Ohio State's defense gaining strength
The collisions were cringe-inducing Saturday at Ohio Stadium.
They also were one-sided, with Ohio State’s defense on the giving end and Northwestern on the receiving end.
“With the way our defense plays, it’s hard not to have swagger,” senior right tackle Kirk Barton said.
Buckeye defenders are playing like scarlet-and-gray bullies. Ohio State hasn’t allowed an offensive touchdown in three games at the Horseshoe. The two touchdowns Washington scored last week at Husky Stadium are the only times the opponent has reached the end zone against the eighth-ranked Buckeyes (4-0, 1-0).
Youngstown State kicked a couple of field goals in the season opener.
Against Akron, Ohio State forced 13 consecutive three-and-outs. The Buckeyes held Northwestern to zero rushing yards on 33 attempts. The last time OSU did that was Oct. 12, 2002, against San Jose State.
A defense with just one senior starter – linebacker Larry Grant – seems to be gaining momentum with each game.
“I hope so,” Defensive Coordinator Jim Heacock said. “We’ve got some young guys that are getting a little bit of confidence about themselves. I think we’re making some progress. The big thing for us is: This game is over. Let’s get ready for next week.”
Next week doesn’t promise much of a test. Ohio State faces struggling Minnesota (1-3, 0-1) at the Metrodome.
However, after that, the Buckeyes travel to Purdue to face the currently undefeated Boilermakers.
It takes more than some film and a scout team to get ready for OSU. The way linebacker James Laurinaitis and the rest of the Buckeyes fly to the football can’t be simulated.
“We’re a fast defense,” said Laurinaitis, last year’s Bronko Nagurski Award winner. “We just try to focus on running to the ball, swarming, attacking, not really afraid to make a mistake. If you make a mistake, there are 10 other guys flying to the ball.”
“Right now, we’ve got a bunch of unselfish guys that are playing well as a team,” Heacock said. “We talk to our players about 1/11th. We just want them to do 1/11th. If every single guy does his 1/11th well, we’re going to be successful. Don’t try to do someone else’s work, or we’re going to get in trouble. A lot of it’s discipline.”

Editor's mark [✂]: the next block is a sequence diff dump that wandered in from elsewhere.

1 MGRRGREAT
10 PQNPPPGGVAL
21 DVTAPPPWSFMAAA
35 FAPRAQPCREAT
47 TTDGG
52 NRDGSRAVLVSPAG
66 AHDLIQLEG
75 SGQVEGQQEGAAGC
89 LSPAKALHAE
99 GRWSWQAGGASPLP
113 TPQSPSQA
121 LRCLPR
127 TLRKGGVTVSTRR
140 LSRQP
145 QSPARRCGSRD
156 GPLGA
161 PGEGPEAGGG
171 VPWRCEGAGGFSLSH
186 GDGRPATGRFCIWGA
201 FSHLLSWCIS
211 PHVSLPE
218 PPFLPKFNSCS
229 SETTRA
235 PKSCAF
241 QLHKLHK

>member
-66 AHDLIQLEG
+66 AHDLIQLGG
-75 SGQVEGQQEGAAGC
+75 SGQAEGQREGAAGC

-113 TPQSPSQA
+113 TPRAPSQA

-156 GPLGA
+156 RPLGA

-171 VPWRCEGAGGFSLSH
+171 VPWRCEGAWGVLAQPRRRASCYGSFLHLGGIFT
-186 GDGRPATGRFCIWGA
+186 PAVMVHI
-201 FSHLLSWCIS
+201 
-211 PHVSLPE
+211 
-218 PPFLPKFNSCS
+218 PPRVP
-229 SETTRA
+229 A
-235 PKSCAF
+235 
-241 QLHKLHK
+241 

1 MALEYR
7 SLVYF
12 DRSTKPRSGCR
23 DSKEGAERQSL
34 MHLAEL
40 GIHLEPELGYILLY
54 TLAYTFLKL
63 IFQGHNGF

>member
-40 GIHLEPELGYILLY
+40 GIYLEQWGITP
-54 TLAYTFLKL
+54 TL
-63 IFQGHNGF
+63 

The defense’s dominance is putting some pressure on the offense.
“They get a three-and-out, (defensive back) Malcolm Jenkins comes over and barks at me,” Barton said. “We score a touchdown; I go over and bark at him. They get another three-and-out; he comes over and barks at me again. So I’m like, ‘We better go score another touchdown.’ It’s kind of like a little competition: Three-and-outs vs. touchdowns.”
For the record, the defense recorded seven three-and-outs Saturday. The offense scored seven touchdowns and a field goal. Bonus points go to the defense for scoring a TD on Vernon Gholston’s fumble return.
The man: First-year starting QB Todd Boeckman looks at ease at the head of the Ohio State offense. “To be a leader out there is kind of nice, to have that confidence and have the guys behind you, knowing they’re looking to you to make plays,” said Boeckman, who replaced Heisman Trophy winner Troy Smith. “You’re the leader out there, so you have to look like it and act like it.”
Spread the wealth: Boeckman found Brian Robiskie three times for touchdowns and Ray Small once Saturday. Brian Hartline would have liked to get in on the action. “He knows what he’s doing, obviously,” Hartline said of Boeckman. “The QB is the guy on the field, so you don’t say anything to him. But, you know, maybe I was thinking something.”
Receiving duo: Robiskie is becoming a star, but he is not a one-man show. “Robo is a kid who really studies the game,” Head Coach Jim Tressel said.
“He’s very disciplined in his route running. He’s long. He goes out with those hands, and he can pluck the ball out of the air in a lot of different ways. … He just has got excellent hand-eye coordination – works extremely hard at it. He’s got a running mate in Brian Hartline who I think is much the same. Those two guys have done a great job taking over the leadership from three guys that are lining up on Sundays now. I think both those guys, if they keep doing what they’re doing, we’ve got a chance.”
Join the party: The defense wasn’t alone in knocking the snot out of Northwestern on Saturday. Some of the hits on special teams were downright brutal, led by true freshman Brian Rolle. “It’s getting to the point where I’m expecting to really hit a guy, and if I don’t, I’m a little disappointed,” said Rolle, a linebacker from Lehigh Acres, Fla. “I have to get better at a lot of little things, but I feel I can really contribute to that squad.”
Reach Repository sports writer Josh Weir at (330) 580-8426 or e-mail email@example.com.